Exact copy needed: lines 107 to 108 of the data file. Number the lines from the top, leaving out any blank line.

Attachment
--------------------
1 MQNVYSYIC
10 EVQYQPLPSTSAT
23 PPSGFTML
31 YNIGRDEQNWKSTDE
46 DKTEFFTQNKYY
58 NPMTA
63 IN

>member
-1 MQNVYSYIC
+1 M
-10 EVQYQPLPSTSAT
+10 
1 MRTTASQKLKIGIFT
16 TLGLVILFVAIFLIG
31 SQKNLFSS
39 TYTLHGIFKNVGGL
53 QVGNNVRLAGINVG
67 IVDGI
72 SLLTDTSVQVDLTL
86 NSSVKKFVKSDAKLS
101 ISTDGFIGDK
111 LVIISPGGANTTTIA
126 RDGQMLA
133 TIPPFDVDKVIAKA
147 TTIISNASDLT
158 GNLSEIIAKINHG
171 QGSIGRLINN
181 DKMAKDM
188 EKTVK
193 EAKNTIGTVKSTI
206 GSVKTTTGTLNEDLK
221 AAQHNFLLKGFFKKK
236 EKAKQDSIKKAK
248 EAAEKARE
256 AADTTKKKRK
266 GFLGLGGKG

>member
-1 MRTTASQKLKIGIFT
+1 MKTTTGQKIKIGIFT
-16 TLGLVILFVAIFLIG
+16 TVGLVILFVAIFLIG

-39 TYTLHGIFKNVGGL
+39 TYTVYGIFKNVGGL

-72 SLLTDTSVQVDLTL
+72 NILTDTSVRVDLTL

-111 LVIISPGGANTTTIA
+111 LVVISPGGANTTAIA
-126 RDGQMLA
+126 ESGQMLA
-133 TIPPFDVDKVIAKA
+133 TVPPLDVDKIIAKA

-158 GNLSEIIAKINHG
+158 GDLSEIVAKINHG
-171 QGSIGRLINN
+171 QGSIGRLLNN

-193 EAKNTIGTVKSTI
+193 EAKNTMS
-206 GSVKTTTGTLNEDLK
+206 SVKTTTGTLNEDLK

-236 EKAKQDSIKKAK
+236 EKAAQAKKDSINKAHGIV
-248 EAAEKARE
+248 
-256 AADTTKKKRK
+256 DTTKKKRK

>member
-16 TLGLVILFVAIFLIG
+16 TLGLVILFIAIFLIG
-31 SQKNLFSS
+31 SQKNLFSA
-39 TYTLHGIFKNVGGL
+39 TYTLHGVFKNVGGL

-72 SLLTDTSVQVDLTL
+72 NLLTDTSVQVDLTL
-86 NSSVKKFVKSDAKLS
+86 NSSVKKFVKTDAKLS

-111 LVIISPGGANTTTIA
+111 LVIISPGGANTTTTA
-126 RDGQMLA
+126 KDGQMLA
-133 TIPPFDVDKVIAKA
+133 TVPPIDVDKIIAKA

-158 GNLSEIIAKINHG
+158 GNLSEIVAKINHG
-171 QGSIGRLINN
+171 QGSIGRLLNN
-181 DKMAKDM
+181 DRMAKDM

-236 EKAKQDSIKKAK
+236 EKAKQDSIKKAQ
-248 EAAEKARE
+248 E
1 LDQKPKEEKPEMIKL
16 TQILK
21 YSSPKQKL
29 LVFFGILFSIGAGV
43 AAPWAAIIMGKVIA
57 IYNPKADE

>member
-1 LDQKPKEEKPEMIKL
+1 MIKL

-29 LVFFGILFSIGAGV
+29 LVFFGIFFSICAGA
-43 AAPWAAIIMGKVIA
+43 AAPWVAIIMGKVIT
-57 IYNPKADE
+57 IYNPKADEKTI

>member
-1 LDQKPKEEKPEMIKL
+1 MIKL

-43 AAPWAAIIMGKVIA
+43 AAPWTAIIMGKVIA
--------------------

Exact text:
+57 IYNPKADEKTI

>member